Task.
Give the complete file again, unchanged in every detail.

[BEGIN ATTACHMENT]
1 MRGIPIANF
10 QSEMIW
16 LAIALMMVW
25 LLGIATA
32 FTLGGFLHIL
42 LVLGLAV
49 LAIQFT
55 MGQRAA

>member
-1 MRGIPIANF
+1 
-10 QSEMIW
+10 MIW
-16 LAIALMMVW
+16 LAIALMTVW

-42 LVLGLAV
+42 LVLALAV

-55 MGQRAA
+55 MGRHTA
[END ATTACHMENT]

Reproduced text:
1 MRGIPIANF
10 QSEMIW
16 LAIALMMVW
25 LLGIATA
32 FTLGGFLHIL
42 LVLGLAV
49 LAIQFT
55 MGQRAA

>member
-1 MRGIPIANF
+1 
-10 QSEMIW
+10 MIW
-16 LAIALMMVW
+16 LAIALMTVW

-42 LVLGLAV
+42 LVLALAV

-55 MGQRAA
+55 MGRHTA